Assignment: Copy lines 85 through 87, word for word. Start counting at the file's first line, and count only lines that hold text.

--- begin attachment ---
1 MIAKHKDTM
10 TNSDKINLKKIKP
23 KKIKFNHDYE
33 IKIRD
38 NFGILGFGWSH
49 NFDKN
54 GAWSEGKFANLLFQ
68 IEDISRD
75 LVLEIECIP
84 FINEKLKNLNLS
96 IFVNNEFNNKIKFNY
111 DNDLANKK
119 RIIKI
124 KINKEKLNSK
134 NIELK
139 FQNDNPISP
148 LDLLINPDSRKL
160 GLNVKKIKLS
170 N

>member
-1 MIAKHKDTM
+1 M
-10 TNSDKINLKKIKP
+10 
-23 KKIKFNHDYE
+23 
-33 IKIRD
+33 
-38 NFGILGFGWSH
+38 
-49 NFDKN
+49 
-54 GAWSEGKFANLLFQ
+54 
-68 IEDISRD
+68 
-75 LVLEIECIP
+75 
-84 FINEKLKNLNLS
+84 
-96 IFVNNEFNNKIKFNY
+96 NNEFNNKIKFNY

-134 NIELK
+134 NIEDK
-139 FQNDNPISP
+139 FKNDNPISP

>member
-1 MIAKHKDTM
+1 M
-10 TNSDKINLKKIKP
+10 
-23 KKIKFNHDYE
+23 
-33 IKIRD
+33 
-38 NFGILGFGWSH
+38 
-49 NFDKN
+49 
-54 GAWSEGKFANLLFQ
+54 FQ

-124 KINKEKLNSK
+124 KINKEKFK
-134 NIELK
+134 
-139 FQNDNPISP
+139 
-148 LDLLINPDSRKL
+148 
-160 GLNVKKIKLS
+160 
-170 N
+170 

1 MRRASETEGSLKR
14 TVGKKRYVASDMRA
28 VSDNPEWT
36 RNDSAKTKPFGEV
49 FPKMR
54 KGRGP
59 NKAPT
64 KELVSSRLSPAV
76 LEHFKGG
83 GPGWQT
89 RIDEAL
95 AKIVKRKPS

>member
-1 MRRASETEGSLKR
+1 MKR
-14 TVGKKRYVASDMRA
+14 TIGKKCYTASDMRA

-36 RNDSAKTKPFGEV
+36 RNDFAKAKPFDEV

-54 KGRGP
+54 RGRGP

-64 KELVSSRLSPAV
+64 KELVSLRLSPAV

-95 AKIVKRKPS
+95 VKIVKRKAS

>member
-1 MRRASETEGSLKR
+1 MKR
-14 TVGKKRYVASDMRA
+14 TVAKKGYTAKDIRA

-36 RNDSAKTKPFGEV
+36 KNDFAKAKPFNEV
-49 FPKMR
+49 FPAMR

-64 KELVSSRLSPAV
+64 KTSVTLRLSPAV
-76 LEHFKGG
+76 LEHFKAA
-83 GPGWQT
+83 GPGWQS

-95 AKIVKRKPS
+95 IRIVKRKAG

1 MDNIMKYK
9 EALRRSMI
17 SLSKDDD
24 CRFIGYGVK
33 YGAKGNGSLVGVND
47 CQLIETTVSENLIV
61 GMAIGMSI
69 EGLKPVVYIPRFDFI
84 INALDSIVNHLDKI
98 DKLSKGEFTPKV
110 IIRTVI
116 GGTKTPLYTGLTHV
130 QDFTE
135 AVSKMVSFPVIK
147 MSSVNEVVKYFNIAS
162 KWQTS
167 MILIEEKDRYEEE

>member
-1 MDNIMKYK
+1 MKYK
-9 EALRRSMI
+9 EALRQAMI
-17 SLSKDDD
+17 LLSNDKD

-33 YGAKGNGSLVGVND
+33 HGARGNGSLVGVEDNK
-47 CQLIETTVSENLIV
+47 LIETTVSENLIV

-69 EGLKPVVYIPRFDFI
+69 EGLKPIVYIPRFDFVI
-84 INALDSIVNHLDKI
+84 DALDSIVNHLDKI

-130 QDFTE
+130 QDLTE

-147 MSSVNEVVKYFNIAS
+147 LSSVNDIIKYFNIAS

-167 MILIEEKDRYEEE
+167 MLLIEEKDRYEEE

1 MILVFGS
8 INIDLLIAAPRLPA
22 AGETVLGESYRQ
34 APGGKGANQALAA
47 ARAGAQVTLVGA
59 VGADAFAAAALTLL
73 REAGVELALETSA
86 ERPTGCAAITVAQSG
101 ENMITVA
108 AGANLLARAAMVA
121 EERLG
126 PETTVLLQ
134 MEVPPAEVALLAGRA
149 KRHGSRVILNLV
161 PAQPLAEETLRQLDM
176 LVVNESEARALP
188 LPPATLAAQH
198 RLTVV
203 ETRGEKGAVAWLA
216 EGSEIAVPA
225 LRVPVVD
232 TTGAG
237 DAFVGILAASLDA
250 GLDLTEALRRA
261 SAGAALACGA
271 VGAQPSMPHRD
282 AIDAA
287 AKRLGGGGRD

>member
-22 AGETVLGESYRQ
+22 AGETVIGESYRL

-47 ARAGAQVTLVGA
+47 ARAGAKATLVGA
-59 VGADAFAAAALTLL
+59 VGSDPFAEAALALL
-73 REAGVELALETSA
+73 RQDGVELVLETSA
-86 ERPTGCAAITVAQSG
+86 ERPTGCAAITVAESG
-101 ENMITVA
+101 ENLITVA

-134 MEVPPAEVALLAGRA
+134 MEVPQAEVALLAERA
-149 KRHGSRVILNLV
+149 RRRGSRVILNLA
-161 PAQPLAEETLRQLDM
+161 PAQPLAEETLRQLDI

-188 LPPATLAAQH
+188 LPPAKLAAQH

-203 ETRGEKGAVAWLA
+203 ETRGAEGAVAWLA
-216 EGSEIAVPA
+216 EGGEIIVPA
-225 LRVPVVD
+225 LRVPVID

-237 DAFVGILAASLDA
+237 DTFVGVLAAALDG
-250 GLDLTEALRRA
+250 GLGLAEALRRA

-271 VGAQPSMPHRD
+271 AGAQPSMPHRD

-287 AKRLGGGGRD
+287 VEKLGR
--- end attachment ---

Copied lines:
95 AKIVKRKPS

>member
-1 MRRASETEGSLKR